Friday, March 7, 2008

The River of Doubt

I read the book The River of Doubt: Theodore Roosevelt's Darkest Journey before the semester started, but now just as we're getting to Spring Break and the book is due back to the library I've got just a moment to post about it.

This is one of those books that could be made into a three part movie and there will still be pieces left out. It was put together over about four years by former National Geographic writer and editor Candice Millard, based on diaries, letters, magazine articles, and books written by those involved in the expedition.

It recounts Theodore Roosevelt's journey with his son Kermit along with several others to explore Rio da Dúvida or River of Doubt, now renamed Roosevelt River, a tributary of the Amazon in Brazil. I won't do it justice here, but this was an amazing story. After Roosevelt had been out of the presidency for a term, he decided to run again, but was defeated. In order to overcome his depression from losing so badly, he decided upon this expedition. It was supposed to be somewhat of a token expedition down a tame, well-known river, similar to his hunting trips to Africa, but it ended up being a battle for survival down a completely unknown river deep in the rain forest. Roosevelt eventually died from the illness and injury he sustained on the River of Doubt.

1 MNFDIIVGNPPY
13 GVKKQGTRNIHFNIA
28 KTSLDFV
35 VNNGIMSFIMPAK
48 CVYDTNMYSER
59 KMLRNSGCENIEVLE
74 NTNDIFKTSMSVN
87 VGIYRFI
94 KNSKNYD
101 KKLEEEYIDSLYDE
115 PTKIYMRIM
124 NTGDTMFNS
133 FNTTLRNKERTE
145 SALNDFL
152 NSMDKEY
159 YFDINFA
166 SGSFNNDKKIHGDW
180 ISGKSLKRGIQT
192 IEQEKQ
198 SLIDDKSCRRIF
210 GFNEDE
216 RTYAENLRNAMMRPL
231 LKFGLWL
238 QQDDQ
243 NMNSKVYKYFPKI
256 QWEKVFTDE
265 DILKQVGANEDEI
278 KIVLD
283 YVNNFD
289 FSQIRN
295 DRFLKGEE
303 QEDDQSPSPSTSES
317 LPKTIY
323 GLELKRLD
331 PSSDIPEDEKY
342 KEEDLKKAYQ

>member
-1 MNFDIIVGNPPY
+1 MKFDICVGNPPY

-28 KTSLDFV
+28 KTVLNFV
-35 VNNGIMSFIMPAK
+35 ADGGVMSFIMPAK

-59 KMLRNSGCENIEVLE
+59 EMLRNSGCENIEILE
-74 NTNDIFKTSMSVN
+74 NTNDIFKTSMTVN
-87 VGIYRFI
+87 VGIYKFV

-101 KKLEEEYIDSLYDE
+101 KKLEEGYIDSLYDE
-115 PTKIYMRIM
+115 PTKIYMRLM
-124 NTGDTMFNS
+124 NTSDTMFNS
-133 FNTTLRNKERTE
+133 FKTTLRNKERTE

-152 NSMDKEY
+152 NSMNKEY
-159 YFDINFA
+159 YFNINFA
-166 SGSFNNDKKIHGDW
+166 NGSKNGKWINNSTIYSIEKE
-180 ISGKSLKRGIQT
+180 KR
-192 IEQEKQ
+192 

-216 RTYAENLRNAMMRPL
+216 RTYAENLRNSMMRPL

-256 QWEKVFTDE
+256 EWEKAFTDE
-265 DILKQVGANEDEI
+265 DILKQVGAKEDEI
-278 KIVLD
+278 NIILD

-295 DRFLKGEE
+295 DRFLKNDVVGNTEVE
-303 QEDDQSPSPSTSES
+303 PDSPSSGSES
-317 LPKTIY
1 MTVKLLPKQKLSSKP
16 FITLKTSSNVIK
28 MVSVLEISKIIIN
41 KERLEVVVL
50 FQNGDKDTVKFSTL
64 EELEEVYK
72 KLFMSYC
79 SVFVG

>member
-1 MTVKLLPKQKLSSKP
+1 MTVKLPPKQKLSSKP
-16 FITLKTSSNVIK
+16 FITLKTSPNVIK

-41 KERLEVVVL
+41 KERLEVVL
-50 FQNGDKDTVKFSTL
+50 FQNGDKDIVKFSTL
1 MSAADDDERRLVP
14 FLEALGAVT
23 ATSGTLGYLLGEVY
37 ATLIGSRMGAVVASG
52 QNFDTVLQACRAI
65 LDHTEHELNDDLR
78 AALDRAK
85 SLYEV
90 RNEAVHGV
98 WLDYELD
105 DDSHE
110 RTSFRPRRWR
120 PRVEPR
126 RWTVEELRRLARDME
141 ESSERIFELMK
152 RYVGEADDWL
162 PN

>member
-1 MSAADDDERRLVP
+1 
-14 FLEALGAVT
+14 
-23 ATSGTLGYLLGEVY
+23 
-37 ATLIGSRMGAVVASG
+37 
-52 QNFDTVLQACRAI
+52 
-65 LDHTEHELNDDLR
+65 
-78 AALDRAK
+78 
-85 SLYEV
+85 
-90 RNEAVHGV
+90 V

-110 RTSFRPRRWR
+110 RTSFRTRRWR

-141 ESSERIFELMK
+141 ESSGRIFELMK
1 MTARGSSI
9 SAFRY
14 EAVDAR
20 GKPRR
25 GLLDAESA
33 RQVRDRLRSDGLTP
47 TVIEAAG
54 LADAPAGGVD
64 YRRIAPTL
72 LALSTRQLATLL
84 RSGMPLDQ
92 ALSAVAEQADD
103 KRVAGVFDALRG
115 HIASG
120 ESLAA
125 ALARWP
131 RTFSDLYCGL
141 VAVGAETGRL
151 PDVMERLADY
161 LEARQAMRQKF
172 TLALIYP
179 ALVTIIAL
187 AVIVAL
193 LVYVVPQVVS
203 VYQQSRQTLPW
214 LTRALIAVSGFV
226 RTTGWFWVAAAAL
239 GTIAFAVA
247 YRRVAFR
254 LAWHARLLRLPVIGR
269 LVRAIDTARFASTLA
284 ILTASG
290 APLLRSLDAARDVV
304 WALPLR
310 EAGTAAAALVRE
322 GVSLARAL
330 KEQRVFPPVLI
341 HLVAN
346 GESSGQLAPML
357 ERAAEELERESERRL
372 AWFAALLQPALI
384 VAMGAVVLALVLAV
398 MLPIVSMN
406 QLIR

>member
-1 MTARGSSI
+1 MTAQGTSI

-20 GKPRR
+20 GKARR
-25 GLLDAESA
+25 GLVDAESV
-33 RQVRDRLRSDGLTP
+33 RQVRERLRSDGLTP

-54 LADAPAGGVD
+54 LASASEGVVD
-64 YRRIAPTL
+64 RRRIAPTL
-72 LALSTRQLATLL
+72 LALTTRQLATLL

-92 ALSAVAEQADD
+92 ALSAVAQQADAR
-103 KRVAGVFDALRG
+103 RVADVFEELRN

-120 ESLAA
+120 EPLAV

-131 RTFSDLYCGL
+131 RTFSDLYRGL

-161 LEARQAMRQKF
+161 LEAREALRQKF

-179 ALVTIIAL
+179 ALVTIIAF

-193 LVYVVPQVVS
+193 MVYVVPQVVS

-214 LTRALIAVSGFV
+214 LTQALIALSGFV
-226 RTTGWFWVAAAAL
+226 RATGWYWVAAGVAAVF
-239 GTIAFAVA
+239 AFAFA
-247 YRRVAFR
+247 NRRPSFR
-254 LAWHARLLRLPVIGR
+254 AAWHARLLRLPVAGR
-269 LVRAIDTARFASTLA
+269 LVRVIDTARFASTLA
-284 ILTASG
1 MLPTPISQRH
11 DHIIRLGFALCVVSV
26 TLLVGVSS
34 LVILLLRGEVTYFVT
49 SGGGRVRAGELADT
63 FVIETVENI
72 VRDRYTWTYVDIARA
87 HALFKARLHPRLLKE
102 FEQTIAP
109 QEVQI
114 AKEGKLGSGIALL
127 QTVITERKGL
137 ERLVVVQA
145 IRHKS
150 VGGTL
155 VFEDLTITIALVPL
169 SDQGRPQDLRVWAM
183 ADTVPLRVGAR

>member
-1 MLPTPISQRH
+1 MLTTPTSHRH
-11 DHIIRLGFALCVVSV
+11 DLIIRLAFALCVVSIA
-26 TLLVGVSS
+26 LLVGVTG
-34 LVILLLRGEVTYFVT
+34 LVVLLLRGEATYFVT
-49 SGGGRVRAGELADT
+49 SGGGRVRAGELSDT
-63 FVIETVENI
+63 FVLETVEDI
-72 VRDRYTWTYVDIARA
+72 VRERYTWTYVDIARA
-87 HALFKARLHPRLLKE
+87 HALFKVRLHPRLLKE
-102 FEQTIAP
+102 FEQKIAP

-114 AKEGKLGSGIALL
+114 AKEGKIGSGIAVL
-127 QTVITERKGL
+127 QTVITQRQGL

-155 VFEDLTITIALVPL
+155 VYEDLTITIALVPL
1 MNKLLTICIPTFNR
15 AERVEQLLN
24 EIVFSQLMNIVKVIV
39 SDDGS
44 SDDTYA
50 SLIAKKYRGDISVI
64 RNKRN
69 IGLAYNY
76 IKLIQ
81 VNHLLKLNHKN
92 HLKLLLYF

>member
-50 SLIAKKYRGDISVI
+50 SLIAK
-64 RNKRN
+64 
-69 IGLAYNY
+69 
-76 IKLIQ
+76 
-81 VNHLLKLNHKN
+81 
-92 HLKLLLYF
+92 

The rich description of the teeming wildlife, both flora and fauna, and how they have specialized and adapted to remain hidden from predators and maintain symbiotic relationships with other life in the rain forest is such that you can picture yourself floating down the river on one of the heavy dugout canoes they used through piranha-infested waters. Between fighting the wildlife, a lack of proper supplies, and disagreements amongst themselves, it is a wonder they completed their journey.

The entire time they floated the river, the natives who lived along the river were watching them, in disagreement about what to do with these invaders. It was only the lack of a centralized leadership among the native tribes which led to indecision about whether they should allow Roosevelt's team to pass that saved them from being killed by the Indians.

As dark and terrible as this sounds, the book is a testament to these strong men who were able to survive based on their will to live and their strength, and makes this such an amazing story. There are so many details I should list, but you will be better served by reading the book than listening to me rave about it.

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